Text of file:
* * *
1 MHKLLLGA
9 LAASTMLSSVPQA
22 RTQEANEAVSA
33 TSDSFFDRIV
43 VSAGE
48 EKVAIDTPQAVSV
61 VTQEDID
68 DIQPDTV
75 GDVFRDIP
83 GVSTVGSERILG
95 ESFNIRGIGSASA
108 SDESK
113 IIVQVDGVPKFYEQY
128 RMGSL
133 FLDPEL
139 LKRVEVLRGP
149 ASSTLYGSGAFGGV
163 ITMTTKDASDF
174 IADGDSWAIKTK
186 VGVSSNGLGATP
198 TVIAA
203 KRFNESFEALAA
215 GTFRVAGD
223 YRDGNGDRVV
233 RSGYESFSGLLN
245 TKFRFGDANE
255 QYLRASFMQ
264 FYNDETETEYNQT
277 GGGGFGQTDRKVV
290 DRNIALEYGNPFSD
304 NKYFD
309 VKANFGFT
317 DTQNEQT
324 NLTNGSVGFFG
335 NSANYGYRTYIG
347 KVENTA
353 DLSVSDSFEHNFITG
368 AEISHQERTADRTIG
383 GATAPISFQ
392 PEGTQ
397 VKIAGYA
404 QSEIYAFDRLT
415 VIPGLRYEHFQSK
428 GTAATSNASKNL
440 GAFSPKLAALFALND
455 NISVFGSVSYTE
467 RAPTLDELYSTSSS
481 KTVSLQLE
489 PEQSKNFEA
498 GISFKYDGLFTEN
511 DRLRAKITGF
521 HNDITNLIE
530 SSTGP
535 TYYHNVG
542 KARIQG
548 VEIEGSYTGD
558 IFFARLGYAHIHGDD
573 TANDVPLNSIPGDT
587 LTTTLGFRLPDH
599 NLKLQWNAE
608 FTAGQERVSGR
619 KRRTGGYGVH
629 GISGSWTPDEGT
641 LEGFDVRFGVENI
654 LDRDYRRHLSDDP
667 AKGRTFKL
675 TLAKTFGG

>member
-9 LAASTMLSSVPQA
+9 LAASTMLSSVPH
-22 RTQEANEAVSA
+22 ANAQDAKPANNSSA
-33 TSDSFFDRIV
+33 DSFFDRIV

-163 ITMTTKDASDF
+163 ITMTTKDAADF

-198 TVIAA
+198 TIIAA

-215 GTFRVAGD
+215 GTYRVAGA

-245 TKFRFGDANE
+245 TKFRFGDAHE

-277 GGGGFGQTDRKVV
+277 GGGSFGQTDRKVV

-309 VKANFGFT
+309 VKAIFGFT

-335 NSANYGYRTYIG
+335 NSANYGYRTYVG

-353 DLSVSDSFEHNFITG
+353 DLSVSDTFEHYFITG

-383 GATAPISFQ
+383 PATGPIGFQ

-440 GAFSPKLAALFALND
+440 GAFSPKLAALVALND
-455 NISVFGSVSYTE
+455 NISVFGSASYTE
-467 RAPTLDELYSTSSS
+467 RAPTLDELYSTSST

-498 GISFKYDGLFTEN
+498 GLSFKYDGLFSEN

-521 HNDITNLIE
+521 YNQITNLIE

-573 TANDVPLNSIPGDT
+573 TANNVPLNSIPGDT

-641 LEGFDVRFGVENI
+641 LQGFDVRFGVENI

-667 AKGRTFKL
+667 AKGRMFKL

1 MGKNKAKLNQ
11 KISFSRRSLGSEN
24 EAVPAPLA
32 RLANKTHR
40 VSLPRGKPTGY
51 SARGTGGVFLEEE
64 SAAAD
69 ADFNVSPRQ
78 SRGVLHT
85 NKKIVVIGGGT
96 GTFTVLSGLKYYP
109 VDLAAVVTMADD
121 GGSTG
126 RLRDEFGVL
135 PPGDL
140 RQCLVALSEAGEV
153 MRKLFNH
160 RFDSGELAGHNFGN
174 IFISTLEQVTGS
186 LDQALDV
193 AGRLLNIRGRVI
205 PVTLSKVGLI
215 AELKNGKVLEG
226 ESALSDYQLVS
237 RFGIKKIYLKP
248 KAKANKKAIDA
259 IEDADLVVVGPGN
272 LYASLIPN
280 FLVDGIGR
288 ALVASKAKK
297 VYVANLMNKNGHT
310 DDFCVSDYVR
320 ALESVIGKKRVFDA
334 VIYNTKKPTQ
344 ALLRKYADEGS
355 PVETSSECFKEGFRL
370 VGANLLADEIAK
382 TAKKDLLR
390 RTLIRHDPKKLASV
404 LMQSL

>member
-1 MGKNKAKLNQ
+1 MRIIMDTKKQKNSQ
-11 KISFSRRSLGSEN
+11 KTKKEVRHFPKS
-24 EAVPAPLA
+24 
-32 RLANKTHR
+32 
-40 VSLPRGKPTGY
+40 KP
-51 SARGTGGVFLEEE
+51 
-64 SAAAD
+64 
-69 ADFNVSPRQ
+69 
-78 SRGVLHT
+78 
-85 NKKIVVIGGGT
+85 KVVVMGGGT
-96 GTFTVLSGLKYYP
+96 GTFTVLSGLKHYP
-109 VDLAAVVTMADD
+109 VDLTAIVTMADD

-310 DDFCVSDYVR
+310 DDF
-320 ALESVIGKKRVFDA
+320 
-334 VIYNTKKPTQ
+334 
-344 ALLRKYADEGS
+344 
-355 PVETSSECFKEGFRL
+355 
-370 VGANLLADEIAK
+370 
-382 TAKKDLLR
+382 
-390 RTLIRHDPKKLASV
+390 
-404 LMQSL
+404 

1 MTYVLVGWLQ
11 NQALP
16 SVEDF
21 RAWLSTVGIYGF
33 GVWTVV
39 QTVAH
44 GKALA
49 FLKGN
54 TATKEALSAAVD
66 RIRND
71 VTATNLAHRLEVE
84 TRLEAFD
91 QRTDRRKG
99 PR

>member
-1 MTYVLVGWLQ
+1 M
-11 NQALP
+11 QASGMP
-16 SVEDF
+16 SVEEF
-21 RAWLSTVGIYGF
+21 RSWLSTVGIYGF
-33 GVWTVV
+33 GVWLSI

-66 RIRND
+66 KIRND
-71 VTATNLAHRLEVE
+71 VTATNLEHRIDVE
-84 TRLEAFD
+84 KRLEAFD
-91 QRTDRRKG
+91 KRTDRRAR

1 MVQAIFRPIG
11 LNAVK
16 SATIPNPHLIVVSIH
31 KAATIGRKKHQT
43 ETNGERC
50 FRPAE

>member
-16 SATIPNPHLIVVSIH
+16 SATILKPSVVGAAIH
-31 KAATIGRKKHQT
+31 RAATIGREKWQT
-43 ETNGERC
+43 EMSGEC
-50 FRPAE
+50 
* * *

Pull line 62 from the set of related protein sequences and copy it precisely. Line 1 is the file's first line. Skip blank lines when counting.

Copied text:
619 KRRTGGYGVH